Boston Dynamics reveals talking robot dog that can see, hear and respond to people

If the sight of Boston Dynamics’ robot dog wasn’t eerie enough, the four-legged droid with a mechanical gait now has an uncanny voice.

The artificial canine named Spot previously popped up at Heathrow Airport and even helped to scout an unsafe historical site in Suffolk. While it normally goes about its job in silence, pulling objects and opening doors with its mouth-like gripper, that could be about to change.

In a new video, Spot can be seen talking to its creators in a human-sounding voice. This modified version of the droid can switch between over half a dozen personas, each more eccentric than the last.

One minute it sounds like a butler with a posh English accent, then it transmutes into a teenager that uses filler words such as “like” in every sentence. In all, the robot has over half a dozen personalities, each with its own quirks and intonations.

To demonstrate its way with words, Boston Dynamics has turned this modified model into a tour guide at one of its facilities. The robotics company transformed Spot into a talking mutt by using a series of plug-in artificial intelligence models, including viral chatbot ChatGPT.

To help it describe its surroundings, the bot was fed a 3D map of the building it was operating in with brief descriptions and labels for important locations. It then used the most advanced version of ChatGPT to fill in the blanks during conversations.

Spot the robot dog can switch between several personalities, from an excitable teen to a sarcastic man named Josh (Boston Dynamics)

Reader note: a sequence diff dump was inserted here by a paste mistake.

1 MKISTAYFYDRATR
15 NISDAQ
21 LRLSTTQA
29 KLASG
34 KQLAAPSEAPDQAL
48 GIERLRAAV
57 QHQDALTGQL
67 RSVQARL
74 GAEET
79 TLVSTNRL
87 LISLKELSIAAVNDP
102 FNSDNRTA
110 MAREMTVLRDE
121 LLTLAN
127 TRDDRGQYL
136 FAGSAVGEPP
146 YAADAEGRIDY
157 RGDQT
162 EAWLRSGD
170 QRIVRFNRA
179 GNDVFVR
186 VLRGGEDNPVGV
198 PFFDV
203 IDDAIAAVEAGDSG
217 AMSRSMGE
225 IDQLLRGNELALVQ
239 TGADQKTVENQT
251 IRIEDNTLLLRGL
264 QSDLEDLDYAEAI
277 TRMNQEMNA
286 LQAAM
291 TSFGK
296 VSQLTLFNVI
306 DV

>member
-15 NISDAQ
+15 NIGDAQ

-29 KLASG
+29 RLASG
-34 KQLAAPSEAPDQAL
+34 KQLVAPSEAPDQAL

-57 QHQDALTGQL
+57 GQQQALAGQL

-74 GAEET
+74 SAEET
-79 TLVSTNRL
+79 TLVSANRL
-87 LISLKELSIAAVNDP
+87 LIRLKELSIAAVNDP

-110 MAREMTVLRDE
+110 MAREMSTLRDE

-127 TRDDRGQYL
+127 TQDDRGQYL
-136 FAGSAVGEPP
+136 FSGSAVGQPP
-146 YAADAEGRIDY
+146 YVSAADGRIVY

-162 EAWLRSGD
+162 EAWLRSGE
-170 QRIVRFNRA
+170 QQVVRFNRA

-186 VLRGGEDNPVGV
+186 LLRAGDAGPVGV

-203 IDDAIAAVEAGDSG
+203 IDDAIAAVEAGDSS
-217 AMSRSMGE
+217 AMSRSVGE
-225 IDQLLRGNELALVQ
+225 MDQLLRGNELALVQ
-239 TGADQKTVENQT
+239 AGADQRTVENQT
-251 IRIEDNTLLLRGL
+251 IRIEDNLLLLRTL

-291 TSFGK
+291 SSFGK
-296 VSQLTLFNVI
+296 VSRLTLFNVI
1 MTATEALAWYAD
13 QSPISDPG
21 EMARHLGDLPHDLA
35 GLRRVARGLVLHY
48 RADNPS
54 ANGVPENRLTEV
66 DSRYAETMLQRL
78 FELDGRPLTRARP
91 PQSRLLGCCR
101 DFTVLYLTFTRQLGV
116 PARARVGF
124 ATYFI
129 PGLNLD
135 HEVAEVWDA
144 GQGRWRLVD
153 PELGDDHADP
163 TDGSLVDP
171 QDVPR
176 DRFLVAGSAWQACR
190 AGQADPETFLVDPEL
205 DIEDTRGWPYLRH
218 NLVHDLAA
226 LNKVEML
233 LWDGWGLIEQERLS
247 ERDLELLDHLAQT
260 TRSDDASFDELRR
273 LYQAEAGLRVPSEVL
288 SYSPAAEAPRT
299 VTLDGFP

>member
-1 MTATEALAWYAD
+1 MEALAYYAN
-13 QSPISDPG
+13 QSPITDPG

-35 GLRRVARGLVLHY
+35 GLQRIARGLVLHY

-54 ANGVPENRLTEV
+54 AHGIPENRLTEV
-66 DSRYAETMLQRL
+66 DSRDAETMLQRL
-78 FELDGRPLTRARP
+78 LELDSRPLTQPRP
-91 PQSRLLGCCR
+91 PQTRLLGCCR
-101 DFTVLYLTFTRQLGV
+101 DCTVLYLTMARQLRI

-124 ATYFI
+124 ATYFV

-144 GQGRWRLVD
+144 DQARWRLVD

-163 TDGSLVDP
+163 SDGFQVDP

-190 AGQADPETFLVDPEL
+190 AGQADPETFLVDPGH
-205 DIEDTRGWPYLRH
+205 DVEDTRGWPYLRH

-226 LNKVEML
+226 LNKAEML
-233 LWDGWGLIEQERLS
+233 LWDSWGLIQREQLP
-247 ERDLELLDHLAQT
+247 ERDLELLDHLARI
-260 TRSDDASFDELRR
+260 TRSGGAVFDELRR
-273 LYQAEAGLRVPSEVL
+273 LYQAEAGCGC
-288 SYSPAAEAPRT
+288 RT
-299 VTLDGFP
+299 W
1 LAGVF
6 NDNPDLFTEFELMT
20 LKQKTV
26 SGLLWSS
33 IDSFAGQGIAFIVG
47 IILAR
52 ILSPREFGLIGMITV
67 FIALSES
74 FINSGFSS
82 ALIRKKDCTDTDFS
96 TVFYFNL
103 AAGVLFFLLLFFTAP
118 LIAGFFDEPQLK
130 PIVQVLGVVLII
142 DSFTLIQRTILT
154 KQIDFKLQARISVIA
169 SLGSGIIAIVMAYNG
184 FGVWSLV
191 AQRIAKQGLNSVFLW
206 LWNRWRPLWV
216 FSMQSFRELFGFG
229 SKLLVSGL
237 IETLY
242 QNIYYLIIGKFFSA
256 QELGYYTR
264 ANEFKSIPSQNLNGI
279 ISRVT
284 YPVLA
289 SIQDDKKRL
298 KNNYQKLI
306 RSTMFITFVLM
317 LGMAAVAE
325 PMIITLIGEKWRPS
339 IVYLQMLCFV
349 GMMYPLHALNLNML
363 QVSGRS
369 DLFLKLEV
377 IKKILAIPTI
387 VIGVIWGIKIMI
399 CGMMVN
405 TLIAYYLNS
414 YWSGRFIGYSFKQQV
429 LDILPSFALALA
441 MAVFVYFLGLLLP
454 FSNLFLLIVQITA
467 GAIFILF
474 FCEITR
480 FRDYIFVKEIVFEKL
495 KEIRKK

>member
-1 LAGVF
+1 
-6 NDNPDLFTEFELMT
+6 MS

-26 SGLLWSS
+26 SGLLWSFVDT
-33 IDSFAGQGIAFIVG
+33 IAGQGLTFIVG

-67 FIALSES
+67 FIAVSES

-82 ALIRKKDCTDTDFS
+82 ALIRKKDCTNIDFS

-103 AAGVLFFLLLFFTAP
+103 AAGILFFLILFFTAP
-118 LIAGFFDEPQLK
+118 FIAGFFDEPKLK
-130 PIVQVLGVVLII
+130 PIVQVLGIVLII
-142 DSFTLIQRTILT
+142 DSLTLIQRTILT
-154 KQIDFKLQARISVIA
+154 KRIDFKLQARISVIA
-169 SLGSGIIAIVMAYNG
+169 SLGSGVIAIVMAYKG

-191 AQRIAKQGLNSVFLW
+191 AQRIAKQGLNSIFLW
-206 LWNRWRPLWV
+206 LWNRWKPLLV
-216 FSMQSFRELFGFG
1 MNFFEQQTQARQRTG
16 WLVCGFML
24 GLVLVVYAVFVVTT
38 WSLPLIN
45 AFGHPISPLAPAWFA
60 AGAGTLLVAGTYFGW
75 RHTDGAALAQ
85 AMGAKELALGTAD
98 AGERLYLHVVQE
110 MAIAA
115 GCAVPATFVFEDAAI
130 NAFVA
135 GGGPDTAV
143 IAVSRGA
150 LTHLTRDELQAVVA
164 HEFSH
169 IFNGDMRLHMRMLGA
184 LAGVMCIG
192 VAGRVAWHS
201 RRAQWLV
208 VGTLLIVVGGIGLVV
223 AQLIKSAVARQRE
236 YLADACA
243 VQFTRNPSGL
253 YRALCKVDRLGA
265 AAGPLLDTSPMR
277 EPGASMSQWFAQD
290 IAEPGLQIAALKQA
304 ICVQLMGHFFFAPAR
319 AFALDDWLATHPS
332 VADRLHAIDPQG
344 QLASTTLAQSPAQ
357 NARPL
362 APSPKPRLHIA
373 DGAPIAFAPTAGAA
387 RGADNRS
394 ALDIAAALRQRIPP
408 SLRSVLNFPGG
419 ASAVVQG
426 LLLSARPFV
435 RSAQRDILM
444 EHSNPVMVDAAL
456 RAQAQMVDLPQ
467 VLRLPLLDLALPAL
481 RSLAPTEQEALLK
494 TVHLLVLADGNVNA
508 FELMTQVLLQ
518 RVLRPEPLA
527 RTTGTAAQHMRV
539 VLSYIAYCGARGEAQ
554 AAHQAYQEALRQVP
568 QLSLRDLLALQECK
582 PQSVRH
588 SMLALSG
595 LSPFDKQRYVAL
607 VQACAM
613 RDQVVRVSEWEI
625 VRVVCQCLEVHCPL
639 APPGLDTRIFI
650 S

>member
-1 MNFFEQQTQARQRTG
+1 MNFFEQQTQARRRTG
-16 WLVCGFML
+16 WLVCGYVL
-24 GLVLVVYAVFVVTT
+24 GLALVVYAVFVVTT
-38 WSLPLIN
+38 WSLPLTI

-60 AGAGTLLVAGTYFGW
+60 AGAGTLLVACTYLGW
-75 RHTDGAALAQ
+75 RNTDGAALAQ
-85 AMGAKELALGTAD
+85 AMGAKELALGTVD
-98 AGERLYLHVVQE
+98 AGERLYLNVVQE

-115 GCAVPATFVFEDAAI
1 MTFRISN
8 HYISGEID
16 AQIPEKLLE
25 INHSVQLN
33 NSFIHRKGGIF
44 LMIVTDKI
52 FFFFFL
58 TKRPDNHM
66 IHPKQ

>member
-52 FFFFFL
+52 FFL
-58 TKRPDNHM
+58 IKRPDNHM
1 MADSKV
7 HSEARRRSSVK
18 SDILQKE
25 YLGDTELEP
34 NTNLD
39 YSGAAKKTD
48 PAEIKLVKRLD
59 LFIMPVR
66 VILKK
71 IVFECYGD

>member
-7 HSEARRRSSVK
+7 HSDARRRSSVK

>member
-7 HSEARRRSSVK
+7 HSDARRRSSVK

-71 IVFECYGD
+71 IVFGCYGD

Spot the robot dog can switch between several personalities, from an excitable teen to a sarcastic man named Josh (Boston Dynamics)

The AI chatbot can be prompted to write poems, emulate the style of famous writers, and even recognise and edit images. Spot is no different. With ChatGPT under the hood, the robot began captioning what it could see using the cameras dotted around its body. It then runs this info through a visual-question-answering AI model to get more context before generating a response.

By the looks of things, you'll have to lean in pretty close for Spot to hear you. That may not appeal to those put off by the robot's rigid movements, or that vice-like grip protruding out of its hinged neck.

The company says its goal was to make the bot more entertaining and nuanced, rather than factually accurate. Using a heavy dose of sarcasm, Spot sounds like Marvin the Paranoid Android from The Hitchhiker's Guide to the Galaxy. Asked to describe what it sees, the droid sullenly says: “I see the unfathomable void of my existence reflected in this QR-code filled board. Oh and also a large window.”

When it does talk, Spot’s gripper starts flapping to make it seem like it’s mouthing the words. The end result looks a bit like a glove puppet, albeit one with a hard bite.

The AI upgrade could make robots better problem solvers at work (Boston Dynamics)
The AI upgrade could make robots better problem solvers at work (Boston Dynamics)

So, could AI usher in new roles for robots? Boston Dynamics reckons the upgrade opens up the possibility of lateral thinking which, it insists, doesn’t mean that the machines will become sentient.

By associating between English words and culture, the bots can now answer more convoluted and indirect questions, the company explains. If they can't keep their traps shut, you may even be able to eavesdrop on them when they conspire to take over your workplace.

Jokes aside, AI could make robots better problem solvers, according to Boston Dynamics. In the clip, when Spot was asked to show its parents, the bot walked over to an exhibit of old robot dogs and picked out the earliest model.  This, Boston Dynamics implies, showcases its ability to inventively navigate vague or tricky questions that don't necessarily have a correct answer.

“A world in which robots can generally understand what you say and turn that into useful action is probably not that far off,” writes Boston Dynamics in a blog post. “That kind of skill would enable robots to perform better when working with and around people — whether as a tool, a guide, a companion, or an entertainer."